During a sexual threesome, Tim’s ex is accidentally hit some four times in the face and knocked to the ground each time. Tim drunkenly falls off a second story landing and hits a rock on the ground below. In this tumble, and in another fall, he breaks his ankle, and his foot gets twisted at an awkward angle both times. A man falls, dislocating his neck. Someone snaps it back into place. Another man is told he’ll lose a leg in a horrible accident. At one point, it’s implied that someone is considering suicide.
More than 60 f-words and 30 s-words are joined by a handful of uses each of “h—,” “a–hole,” “b–ch” and “d–n.” God’s and Jesus’ names are both misused nearly 20 times (with God’s name being combined with “d–n” six times). Dialog references are made to male and female genitalia. And a song in the soundtrack crudely sings out the word “p–sy” some six or seven times. Elsewhere, someone displays a crude hand gesture.
Tim doesn’t drink. And neither does airport Melissa. But Tim is later driven to drink, and he falls drunkenly from a second story.
Missy, on the other hand, drinks profusely (everything from bottles of booze to hand sanitizer) with no reservations. She is regularly inebriated and does outlandish things with drunken abandon. She also gets violently ill because of her over-indulgence. Missy smokes weed; she, Tim and another person get high on marijuana-laced toothpaste. Someone else gets high on a marijuana-laced hair-growing cream. Missy also carries a supply of dog-tranquilizers and forces one into Tim’s mouth.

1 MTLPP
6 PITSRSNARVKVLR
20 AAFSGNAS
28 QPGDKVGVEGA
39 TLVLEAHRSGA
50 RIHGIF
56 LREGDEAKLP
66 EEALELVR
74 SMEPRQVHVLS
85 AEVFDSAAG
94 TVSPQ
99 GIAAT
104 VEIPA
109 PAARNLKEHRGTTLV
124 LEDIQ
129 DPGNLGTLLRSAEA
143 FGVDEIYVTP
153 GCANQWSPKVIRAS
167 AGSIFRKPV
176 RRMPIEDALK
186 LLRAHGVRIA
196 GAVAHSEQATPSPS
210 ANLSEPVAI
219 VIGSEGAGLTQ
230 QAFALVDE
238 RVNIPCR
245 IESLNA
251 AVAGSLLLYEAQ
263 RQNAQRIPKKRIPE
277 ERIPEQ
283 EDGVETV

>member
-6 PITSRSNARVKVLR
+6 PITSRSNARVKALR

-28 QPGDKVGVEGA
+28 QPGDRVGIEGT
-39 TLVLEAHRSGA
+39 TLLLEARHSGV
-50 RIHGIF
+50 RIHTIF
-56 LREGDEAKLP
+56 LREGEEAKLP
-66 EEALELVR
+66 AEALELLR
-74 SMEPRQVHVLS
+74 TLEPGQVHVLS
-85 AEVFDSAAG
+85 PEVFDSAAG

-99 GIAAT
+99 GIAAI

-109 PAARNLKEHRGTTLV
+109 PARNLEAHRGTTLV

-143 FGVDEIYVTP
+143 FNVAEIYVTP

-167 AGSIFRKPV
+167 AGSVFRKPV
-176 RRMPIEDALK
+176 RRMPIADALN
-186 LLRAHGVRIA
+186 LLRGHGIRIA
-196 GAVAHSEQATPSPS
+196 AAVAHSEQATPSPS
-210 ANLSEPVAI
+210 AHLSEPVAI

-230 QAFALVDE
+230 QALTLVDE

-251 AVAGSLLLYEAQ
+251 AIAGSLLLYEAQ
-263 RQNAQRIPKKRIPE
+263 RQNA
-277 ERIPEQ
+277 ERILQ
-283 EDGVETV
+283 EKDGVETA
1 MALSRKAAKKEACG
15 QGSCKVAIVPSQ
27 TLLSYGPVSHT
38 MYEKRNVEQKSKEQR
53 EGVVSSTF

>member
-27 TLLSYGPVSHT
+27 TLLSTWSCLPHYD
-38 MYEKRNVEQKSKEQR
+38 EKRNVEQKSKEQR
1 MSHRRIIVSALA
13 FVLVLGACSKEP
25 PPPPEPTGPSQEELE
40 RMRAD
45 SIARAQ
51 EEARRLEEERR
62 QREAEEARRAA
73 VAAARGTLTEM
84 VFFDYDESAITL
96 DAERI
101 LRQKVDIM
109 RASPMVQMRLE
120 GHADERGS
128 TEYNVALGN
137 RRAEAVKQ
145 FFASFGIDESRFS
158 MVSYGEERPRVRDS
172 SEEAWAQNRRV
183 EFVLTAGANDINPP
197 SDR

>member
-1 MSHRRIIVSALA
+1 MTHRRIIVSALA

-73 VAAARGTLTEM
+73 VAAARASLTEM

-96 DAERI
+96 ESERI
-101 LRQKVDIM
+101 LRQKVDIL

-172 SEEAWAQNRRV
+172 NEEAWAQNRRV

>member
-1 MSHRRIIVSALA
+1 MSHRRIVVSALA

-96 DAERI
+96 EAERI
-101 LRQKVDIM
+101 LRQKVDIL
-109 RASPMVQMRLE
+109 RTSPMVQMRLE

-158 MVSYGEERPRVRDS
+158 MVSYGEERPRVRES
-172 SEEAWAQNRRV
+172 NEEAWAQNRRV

Others at the corporate retreat drink quite profusely, too. Ultimately, the film excuses Missy’s alcoholic ways, suggesting that’s just part of her nature; they’re portrayed as something that ought to be embraced, just like any other idiosyncrasy.
Quite a few toilet humor-focused vomiting and defecation visuals are on display. And misogynistic gags are a part of this pic’s joke list, too. For instance, Missy tells Tim, “We’re either going to end up married or I’m gonna end up naked and dead in a ravine somewhere.” Then she winks and notes, “I’m down for either.”
Here we have yet another Adam Sandler-produced movie created specifically for the Netflix stable. To say this is just another formulaic raunchy comedy is akin to saying the Pacific Ocean is just another place to swim.
The Wrong Missy initially feels like your typical mismatched-couple-finds-love romantic comedy. In fact, it appears to be tediously derivative of every guffaw-fest ever made in that wince-worthy vein. But after it draws you in with an uncomfortable giggle or two, the Sandler-produced film really cuts loose. You know, like that alcoholic guy who tends to get lewdly verbose and foul-mouthed at parties after drunkenly vomiting all over himself.
This film ends with a message about being unapologetic for who you are. And in this anything-goes age, that moral is generally accepted as a positive one. But common sense will tell you that some people just need a little help and it’s probably not wise to let them bellow and barf in your family room.
That logic applies to bad movies, too.
After spending more than two decades touring, directing, writing and producing for Christian theater and radio (most recently for Adventures in Odyssey, which he still contributes to), Bob joined the Plugged In staff to help us focus more heavily on video games. He is also one of our primary movie reviewers.